By: Greg Pignataro
When most people say something like, “I want to lose weight,” what they really mean is, “I want to lose fat.” This is a key distinction, because simply decreasing the number on the scale won’t tell you whether the weight you’ve lost is muscle (bad), fat (good), or water/waste (temporary).
Why lose fat? Doing so can increase your levels of energy, decrease your risk of adverse events like heart attacks and hypertension, and increase your overall physical performance for activities of daily living and athletic endeavors.
Losing muscle, on the other hand, can decrease your levels of energy and make you feel weak and tired. So, it is a good idea to prioritize fat loss over muscle loss.
How do we go about doing this? According to Dr. Bill Campbell, Director of the Performance & Physique Enhancement Laboratory at the University of South Florida (also one of the foremost researchers in weight loss in athletes), there are three key principles that must be followed. At Grindset, we call these the...
Three Golden Rules of Fat Loss
1. Weight loss must be slow.
The ideal rate of weight loss is 0.5% of body weight per week. For example, this means a 200 pound person can only lose 1 pound per week. While this may not seem like much, weight loss at this pace ensures your body doesn’t perceive itself as starving. When food intake is restricted too much, your body sees this as a threat to its mortal wellbeing, and starts to hold on to the energy-rich, easy to maintain fat stores while shedding the energy-hogging, hard to maintain muscle. This is the opposite of what most people are trying to achieve.
To ensure that the vast majority of weight lost is fat, make sure that weight is lost slowly. Even losing a half pound of fat per week will lead to over 25 pounds of fat loss in a year. That much loss will make a noticeable positive difference in anyone’s appearance, energy levels, and physical capabilities.
Final note, sometimes you can experience fat loss despite weight gain, as with Instagram user yolaforthewin. She is 13 pounds heavier in the photo on the right, with the gain in weight coming from increasing her muscle mass. Clearly, she has also lost fat despite the number on the scale going up. Losing fat while gaining muscle in this manner is known as “body recomposition.”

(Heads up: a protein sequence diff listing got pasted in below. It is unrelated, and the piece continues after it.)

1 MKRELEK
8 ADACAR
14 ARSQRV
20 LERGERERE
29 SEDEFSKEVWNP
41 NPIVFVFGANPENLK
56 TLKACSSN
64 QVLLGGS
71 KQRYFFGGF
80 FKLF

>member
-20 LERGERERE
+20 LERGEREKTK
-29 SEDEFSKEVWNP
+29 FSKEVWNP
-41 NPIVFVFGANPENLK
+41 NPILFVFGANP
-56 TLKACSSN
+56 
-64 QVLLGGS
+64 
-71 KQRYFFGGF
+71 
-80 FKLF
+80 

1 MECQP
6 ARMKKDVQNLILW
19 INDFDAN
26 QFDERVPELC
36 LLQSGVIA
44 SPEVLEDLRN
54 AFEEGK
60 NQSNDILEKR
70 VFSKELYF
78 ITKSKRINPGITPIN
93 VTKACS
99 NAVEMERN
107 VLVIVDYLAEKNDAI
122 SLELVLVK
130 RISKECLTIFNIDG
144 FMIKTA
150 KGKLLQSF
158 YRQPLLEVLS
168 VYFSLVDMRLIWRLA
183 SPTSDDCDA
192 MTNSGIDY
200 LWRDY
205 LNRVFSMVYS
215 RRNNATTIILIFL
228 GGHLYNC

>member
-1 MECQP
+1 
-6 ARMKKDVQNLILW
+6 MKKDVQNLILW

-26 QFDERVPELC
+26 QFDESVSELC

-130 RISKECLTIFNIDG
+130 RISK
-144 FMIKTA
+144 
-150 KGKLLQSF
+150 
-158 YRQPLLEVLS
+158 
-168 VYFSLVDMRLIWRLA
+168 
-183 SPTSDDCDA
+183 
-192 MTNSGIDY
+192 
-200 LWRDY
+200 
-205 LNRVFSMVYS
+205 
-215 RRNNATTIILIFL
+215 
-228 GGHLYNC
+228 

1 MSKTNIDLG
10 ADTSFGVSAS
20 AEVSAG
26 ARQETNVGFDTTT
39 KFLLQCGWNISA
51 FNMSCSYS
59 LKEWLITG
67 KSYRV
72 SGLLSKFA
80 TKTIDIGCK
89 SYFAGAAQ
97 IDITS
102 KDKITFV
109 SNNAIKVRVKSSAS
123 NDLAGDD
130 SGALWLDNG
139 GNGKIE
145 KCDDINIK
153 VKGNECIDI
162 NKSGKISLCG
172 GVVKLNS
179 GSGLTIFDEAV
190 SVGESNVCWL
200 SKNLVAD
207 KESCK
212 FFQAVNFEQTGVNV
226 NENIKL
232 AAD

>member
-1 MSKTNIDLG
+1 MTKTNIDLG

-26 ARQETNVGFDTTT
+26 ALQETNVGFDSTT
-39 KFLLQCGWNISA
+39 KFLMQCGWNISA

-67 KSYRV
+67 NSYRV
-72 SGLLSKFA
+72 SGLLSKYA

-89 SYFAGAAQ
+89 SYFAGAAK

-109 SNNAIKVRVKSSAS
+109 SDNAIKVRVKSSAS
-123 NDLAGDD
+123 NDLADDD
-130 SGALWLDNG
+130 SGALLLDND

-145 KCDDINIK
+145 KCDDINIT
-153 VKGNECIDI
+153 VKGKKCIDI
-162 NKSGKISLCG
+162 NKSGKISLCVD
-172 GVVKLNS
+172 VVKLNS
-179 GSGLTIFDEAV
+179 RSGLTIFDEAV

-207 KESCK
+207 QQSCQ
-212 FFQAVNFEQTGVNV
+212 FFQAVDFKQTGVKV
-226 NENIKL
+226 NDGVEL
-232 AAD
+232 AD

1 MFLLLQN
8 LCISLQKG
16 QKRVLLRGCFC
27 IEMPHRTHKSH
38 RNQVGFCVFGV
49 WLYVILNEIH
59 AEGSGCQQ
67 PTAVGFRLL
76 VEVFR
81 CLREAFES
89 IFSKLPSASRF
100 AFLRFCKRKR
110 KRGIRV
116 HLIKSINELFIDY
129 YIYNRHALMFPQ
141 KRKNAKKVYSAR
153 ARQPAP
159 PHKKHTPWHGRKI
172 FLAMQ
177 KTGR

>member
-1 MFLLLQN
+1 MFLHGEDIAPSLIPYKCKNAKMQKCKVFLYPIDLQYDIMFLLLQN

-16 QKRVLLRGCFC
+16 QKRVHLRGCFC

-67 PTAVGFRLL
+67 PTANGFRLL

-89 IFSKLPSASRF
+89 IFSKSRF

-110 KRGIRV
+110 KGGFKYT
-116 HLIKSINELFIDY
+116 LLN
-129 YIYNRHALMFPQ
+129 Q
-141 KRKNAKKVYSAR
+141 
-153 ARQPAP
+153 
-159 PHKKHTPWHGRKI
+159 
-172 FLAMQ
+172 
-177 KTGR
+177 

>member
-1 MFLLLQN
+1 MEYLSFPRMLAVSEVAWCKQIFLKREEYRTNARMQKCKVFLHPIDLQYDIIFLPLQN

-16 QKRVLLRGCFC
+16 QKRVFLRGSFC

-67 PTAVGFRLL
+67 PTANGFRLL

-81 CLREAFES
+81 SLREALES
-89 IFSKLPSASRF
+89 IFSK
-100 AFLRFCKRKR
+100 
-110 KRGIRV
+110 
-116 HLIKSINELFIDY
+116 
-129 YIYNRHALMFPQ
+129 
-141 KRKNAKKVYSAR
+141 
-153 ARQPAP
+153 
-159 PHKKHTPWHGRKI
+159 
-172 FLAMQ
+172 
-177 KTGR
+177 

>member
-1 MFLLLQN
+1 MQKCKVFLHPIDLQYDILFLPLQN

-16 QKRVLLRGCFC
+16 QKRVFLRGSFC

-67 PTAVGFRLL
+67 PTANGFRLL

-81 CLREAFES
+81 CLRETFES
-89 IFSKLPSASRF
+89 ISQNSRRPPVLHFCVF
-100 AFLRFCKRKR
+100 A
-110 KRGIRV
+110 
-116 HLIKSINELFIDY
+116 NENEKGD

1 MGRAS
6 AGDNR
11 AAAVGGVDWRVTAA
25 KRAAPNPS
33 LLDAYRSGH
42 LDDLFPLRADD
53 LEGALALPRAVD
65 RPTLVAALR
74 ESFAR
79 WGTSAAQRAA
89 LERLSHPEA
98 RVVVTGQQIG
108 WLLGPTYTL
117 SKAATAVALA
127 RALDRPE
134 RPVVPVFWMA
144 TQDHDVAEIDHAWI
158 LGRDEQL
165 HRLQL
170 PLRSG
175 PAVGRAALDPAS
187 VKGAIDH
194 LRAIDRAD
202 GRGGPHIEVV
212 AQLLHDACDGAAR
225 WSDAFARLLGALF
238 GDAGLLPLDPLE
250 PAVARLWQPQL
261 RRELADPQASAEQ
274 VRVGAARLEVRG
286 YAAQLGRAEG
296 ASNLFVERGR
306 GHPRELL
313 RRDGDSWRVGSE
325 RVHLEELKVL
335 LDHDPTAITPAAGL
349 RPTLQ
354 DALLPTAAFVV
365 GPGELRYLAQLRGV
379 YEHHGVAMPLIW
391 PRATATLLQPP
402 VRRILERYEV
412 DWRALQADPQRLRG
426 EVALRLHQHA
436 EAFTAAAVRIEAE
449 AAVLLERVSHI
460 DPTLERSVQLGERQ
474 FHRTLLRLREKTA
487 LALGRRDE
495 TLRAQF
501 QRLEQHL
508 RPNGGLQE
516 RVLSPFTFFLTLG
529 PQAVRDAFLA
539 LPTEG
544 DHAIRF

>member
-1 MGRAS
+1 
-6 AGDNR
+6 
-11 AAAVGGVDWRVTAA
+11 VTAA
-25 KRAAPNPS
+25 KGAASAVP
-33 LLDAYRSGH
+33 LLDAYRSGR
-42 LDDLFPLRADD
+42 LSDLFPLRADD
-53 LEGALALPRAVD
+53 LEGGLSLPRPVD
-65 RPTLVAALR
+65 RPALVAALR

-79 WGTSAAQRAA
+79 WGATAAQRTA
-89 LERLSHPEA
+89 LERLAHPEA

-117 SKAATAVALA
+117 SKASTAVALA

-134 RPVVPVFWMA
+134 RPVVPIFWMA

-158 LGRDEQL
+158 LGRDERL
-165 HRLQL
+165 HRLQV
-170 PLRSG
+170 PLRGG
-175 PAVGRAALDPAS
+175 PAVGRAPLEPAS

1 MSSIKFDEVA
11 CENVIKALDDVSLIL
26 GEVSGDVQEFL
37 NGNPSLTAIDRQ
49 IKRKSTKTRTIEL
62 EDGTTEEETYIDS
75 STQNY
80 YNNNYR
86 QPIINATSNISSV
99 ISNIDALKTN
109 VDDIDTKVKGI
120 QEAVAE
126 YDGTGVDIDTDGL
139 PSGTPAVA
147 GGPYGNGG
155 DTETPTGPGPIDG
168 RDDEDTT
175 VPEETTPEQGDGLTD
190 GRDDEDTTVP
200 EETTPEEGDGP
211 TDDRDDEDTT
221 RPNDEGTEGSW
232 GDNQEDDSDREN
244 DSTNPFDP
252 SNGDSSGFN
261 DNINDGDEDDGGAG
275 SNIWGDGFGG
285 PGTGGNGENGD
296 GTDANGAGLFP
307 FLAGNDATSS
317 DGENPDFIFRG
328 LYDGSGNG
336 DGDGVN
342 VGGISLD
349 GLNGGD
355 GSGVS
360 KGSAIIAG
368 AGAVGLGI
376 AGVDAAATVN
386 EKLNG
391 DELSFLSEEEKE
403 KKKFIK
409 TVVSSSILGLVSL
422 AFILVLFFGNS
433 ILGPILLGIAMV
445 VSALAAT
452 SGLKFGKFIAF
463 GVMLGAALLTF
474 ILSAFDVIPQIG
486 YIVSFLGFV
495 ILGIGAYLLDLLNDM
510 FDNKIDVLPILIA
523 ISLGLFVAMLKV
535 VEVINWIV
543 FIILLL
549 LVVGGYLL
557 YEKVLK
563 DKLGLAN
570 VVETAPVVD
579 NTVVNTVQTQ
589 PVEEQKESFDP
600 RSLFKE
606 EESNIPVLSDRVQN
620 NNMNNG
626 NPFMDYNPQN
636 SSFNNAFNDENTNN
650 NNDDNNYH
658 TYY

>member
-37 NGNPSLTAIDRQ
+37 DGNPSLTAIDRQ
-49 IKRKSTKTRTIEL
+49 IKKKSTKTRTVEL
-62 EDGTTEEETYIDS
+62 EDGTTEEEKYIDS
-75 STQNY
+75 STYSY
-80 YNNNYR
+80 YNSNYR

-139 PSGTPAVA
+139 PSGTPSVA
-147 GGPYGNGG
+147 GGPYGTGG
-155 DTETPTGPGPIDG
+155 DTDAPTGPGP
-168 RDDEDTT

2. You must continue (or start) to strength train.
Strength training provides a stimulus to your body to build muscle rather than break it down. When decreasing food intake while strength training, your body is less likely to shed muscle. However, the benefits of continuing to strength train will only be realized if you follow the third golden rule.
3. You must consume an adequate amount of protein.
The ideal amount of protein to consume when trying to lose fat is 0.7 grams per pound of bodyweight per day. This is true whether or not you are trying to gain muscle. For context, that means a 200 pound person will need roughly 140 grams of protein per day. This is quite a bit more than most people are used to eating. However, when your body receives the strength training stimulus telling it to build muscle, it needs something from which to build this muscle. Protein is that building block. Further, your body breaks down protein more slowly than fat or carbohydrates, so increasing protein intake will help control your hunger, thus making it easier to lose fat.
If you follow these three rules, it is certainly possible to build muscle and lose fat during the same time period. While your body cannot undergo both of those unique metabolic processes at the exact same moment in time, it certainly can do both throughout the day. That can lead to impressive results like the ones in this article. This photo shows a man who lost only 4 pounds of fat while gaining only 3 pounds of muscle. Clearly, when the weight lost is pure fat, a little goes a long way, and a lot goes a loooooong way!
Jake Coyle, the Founder of GRINDSET FITNESS, is a certified National Academy of Sports Medicine Personal Trainer, a Corrective Exercise Specialist, a Precision Nutrition Nutritionist, with a Bachelor of Science degree in Exercise & Wellness, minor in Nutrition from Arizona State University.